Newswise — ST. LOUIS – It's never too early for you to start taking care of your heart.

Studies show children who have good heart health practices are at lower your risk of developing cardiovascular diseases later in life. The first step, says Susan Haynes, M.D., assistant professor in the division of cardiology at Saint Louis University, is to discuss your family history of any heart-related diseases with your doctor before your child is born.

“Heart health needs to start early. It’s good to be proactive about knowing your family risks, making healthy choices, maintaining a good weight, lowering cholesterol and controlling blood pressure, which will keep your heart healthy,” says Haynes. “Have a conversation about the possible risk factors with your pediatrician or even obstetrician before the child is born.”

To mark February as the heart health month, Haynes is taking this opportunity to suggest building these five heart-healthy lifestyle practices as a child or adolescent to keep your heart healthy forever.

Limit screen timeIn this digital age, it’s almost instinctive to hand over that tablet or smartphone to your child when you’re busy working or cooking in the kitchen. Haynes says kids younger than 2 should not get into the habit of watching TV or playing games on phones.

“Kids between ages 2-5 should have no more than one to two hours of screen time a day,” she says.

Limiting screen time for kids encourages them to get involved in physical activities. “There’s no way children can watch TV and be physically active at the same time,” says Haynes. “If they are not watching TV, they will find a way to entertain themselves.”Being physically active at a young age means you’re more likely to exercise when you grow older as well.

Say no to smokingKids look up to their parents as role models, and often emulate their behavior patterns. Similarly, if a parent is seen smoking, chances are kids would imitate this unhealthy behavior. Studies say children of smokers are twice as likely to smoke.

“If there’s smoking in the household, kids will anticipate that it’s a normal environment and adopt the habits,” she says. “It’s a good idea for parents to quit smoking before the child is born.”

The American Lung Association says almost 3,900 children under 18 try their first cigarette every day, and more than 950 of them will become new, regular daily smokers. “Not smoking that first cigarette is the best way to keep your heart healthy,” she says.

Watch what you eatAn infant's diet can make a difference developing heart healthy habits. Infants should not be given more than four ounces of 100 percent juice a day with no preservatives or sugar. Similarly, when a child is ready to transition from breast milk to cow’s milk, it’s important to note the percentage of fat in the milk that would be suitable for the child. That decision can be made based on the family risk factors and the child's usual diet.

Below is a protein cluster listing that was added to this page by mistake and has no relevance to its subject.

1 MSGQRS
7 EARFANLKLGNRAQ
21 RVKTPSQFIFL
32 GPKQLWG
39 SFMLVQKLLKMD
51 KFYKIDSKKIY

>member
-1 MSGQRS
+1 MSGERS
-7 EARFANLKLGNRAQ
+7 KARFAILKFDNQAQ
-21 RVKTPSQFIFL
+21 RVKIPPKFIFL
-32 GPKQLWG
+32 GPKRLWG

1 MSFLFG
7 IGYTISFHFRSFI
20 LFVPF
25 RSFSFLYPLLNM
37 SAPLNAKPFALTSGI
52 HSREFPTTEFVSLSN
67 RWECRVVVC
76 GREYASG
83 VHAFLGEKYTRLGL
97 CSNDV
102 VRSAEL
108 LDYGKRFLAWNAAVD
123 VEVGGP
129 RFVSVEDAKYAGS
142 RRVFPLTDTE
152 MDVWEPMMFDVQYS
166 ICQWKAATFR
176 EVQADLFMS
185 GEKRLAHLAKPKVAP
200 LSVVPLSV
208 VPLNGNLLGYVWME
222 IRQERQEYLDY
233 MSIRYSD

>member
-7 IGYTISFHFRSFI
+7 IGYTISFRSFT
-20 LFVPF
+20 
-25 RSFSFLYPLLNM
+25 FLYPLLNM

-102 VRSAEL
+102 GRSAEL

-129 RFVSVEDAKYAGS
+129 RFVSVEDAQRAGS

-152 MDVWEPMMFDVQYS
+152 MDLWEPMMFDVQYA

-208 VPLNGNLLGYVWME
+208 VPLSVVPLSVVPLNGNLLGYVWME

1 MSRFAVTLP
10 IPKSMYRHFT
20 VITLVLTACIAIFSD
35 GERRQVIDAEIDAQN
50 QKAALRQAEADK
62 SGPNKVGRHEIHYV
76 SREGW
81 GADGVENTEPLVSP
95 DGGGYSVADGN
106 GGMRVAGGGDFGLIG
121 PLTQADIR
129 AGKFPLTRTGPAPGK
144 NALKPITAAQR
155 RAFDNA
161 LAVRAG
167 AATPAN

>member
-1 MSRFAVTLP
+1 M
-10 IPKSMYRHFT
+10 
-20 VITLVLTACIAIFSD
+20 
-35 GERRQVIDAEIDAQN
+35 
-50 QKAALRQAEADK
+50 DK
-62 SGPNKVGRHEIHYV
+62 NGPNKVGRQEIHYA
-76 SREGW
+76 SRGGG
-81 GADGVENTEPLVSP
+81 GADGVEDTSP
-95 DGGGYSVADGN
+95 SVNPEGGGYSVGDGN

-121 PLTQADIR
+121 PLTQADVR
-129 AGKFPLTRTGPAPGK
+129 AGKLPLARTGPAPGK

Like adults, kids are generally encouraged to eat more fruits and vegetables, whole grains and fiber to maintain a healthy diet. It’s important to avoid sweetened drinks and other processed food from an early age.

“Parents play an important role in what their kids eat. They have to portray an ideal meal for the kids to develop the habit of choosing a healthy diet,” Haynes says. “While eating at a fast food restaurant, think about choosing apple slices instead of fries with the happy meal, or yogurt instead of a milkshake.”

What’s your BMI?Your child’s body mass index (BMI) – calculated from a person’s weight and height – tells you if your child is obese or overweight.

“A child may look skinny to the parent, but the actual weight may or may not be in the normal range,” Haynes says. “It’s a good idea to have that number checked out.”

Check your cholesterolRecent guidelines from American Academy of Pediatrics recommends cholesterol screening for all children between ages of 9-11, and sooner if your child is obese or has a concerning family history.

“If your child is obese and in that age bracket, he or she should regularly be screened for cholesterol levels,” Haynes says. “Sometimes having a specific number helps families be more aware of health problems and thus be more motivated to take action to improve habits.”

Established in 1836, Saint Louis University School of Medicine has the distinction of awarding the first medical degree west of the Mississippi River. The school educates physicians and biomedical scientists, conducts medical research, and provides health care on a local, national and international level. Research at the school seeks new cures and treatments in five key areas: cancer, liver disease, heart/lung disease, aging and brain disease, and infectious disease